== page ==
Microwave is broken filled hot flame

Small appliances can make jobs in the kitchen much easier, but these same appliances can be a big hazard in the kitchen if they aren’t cared for and used properly.

Always read the manufacturer’s directions before using an electrical appliance for the first time.

Always check appliance cords before using. If they are broken, frayed or damaged in any way, do not use them. Damaged cords can cause fires. 

If the cord can be detached, always unplug the cord from the wall before removing it from the appliance. Cords should have a UL (Underwriters Laboratories) label on them.

Keep small appliances away from water! Do not even try to use an appliance while your hands are wet. 

Be sure to keep all cords and outlets dry. Remember that electrical appliances are “live” when plugged in even when the switch is off. If it falls into water, you could be electrocuted if you touch it.

Do not plug an appliance into the same outlet as several other electrical appliances.

When finished using an appliance, never wrap the power cord around an appliance too tightly or around a hot appliance.

Blenders: Turn off the blender or food processor before using a scraper or spatula. Don’t blend extremely thick foods for more than 3 minutes as they can tend to overheat the motor. Open the lid away from your face after blending hot foods.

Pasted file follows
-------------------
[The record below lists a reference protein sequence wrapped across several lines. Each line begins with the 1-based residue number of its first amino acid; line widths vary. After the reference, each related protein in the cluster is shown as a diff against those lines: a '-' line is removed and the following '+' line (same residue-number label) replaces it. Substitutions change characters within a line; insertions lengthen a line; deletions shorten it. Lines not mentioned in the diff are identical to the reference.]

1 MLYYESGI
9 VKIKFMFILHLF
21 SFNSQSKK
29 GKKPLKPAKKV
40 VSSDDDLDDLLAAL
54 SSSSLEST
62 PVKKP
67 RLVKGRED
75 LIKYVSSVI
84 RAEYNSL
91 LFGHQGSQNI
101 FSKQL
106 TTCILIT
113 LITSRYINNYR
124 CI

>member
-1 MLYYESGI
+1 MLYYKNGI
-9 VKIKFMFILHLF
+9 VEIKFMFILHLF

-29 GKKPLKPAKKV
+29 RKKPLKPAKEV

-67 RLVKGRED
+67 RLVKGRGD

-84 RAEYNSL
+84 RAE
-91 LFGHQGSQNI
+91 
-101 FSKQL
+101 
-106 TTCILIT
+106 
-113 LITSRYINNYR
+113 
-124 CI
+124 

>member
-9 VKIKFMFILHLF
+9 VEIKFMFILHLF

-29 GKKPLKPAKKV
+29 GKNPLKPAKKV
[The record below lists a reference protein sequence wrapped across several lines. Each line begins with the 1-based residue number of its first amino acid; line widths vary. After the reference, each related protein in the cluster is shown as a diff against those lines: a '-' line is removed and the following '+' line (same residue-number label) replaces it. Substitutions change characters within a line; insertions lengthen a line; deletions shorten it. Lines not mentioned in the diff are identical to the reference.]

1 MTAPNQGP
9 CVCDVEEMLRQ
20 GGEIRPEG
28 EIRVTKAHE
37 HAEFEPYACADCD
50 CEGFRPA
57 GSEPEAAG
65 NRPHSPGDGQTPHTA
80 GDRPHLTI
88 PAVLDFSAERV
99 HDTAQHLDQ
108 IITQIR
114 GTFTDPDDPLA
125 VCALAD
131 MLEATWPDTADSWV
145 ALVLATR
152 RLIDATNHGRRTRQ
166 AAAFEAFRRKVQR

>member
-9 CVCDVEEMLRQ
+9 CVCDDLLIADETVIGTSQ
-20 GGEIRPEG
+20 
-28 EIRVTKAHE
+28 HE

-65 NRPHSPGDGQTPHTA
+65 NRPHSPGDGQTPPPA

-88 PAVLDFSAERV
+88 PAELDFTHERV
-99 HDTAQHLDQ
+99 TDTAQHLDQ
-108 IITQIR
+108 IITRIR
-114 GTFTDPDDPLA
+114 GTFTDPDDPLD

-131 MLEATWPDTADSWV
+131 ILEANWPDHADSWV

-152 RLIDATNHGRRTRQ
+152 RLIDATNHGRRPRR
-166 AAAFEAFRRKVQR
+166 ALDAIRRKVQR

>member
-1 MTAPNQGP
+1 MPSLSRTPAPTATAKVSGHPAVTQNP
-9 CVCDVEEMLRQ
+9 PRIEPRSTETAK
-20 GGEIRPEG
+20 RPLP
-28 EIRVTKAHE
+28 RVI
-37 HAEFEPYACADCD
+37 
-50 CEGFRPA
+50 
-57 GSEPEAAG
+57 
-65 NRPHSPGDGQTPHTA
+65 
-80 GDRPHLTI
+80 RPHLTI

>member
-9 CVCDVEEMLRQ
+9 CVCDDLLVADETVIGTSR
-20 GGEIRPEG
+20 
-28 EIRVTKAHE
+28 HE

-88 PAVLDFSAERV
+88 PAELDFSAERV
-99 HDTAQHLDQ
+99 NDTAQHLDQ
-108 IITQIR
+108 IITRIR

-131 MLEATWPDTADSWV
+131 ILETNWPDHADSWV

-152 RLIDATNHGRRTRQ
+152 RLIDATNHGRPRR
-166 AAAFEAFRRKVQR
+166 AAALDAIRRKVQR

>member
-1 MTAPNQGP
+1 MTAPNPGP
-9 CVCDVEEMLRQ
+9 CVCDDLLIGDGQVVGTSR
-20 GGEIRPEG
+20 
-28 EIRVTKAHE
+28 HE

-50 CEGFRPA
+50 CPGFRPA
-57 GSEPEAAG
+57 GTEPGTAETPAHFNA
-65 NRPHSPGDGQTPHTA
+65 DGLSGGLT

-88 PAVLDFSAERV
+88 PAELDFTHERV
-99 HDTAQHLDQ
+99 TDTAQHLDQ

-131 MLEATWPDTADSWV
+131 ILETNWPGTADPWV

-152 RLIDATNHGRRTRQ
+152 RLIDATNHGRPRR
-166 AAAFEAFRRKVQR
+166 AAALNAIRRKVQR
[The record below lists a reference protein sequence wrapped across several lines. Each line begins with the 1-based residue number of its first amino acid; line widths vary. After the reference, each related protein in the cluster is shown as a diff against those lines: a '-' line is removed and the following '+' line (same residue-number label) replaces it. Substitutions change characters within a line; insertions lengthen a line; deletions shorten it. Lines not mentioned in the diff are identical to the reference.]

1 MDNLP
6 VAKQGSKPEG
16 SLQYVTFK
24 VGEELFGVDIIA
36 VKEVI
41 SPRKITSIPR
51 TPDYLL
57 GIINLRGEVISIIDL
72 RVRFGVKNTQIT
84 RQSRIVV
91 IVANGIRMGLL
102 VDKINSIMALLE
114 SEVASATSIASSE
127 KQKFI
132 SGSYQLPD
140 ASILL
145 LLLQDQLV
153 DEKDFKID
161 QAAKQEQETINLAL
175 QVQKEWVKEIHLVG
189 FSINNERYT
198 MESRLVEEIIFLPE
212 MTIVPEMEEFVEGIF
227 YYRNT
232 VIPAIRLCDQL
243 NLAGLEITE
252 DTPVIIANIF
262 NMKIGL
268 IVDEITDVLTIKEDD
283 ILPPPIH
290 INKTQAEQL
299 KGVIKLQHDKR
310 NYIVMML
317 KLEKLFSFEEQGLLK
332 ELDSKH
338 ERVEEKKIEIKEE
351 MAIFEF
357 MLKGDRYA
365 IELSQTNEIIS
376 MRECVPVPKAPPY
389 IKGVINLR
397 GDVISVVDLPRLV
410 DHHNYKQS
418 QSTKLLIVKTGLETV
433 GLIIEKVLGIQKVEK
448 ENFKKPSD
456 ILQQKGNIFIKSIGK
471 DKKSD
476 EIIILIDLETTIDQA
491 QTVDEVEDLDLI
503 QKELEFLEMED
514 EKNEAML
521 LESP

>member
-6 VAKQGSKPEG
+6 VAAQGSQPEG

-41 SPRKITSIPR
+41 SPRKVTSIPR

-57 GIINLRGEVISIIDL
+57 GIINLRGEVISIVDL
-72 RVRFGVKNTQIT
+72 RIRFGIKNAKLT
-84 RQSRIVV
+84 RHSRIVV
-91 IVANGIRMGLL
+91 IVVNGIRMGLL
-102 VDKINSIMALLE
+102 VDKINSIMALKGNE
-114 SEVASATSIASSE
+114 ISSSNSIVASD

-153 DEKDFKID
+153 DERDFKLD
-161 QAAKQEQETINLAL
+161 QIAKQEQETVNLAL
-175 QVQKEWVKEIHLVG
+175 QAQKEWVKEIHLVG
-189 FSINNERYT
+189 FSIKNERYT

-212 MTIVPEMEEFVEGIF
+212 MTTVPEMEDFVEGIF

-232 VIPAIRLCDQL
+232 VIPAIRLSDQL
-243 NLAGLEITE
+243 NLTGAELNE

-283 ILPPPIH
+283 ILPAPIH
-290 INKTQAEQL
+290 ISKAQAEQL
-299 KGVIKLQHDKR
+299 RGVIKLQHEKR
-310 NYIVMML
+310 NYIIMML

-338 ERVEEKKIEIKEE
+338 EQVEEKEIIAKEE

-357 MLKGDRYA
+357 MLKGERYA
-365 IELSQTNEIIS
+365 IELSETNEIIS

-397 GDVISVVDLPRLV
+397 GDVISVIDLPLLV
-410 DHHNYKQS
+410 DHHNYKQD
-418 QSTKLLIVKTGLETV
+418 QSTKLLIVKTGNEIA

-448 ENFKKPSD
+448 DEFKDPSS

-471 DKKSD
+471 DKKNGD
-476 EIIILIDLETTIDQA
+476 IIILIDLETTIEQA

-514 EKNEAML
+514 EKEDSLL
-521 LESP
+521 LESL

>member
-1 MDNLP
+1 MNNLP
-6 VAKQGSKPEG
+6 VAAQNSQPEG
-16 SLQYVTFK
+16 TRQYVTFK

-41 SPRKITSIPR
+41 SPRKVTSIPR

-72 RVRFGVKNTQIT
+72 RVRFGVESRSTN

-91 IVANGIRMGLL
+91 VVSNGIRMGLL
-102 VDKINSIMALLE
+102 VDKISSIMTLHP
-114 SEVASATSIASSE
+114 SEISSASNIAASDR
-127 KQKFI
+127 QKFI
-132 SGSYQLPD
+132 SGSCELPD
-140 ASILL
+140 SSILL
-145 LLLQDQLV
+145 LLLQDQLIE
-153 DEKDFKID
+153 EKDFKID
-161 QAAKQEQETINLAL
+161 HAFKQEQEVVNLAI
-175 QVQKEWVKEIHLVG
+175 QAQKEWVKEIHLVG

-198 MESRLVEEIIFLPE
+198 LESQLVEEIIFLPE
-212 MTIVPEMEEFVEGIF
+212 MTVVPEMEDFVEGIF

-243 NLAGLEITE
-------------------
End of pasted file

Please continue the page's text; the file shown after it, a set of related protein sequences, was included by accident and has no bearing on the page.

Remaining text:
Electric Can Openers: The newer can openers, known as “safe-cut” or “smooth edge” openers work in this way – instead of cutting into the lid, the metal wheel pries under the lid’s outer lip so the entire top of the can lifts up and off. Users must be careful with the cut lid.

Toasters: Never reach into a toaster with a knife, fork or anything else while it is plugged in. If a bagel or piece of toast gets stuck in a toaster, unplug the toaster first before trying to get the piece out.

Microwaves: When cooking covered foods, make sure a small section is vented or uncovered so steam doesn’t build up and burn you when you take the food out of the oven. Don’t use metal in a microwave – it can start a fire!

While keeping a small appliance plugged in isn’t necessarily a safety issue, unplugging them will help conserve energy. Small appliances often include LED indicators, clocks and other energy-consuming features while in standby mode.

Cinda Seamon is the fire and life safety educator for Hilton Head Island Fire Rescue.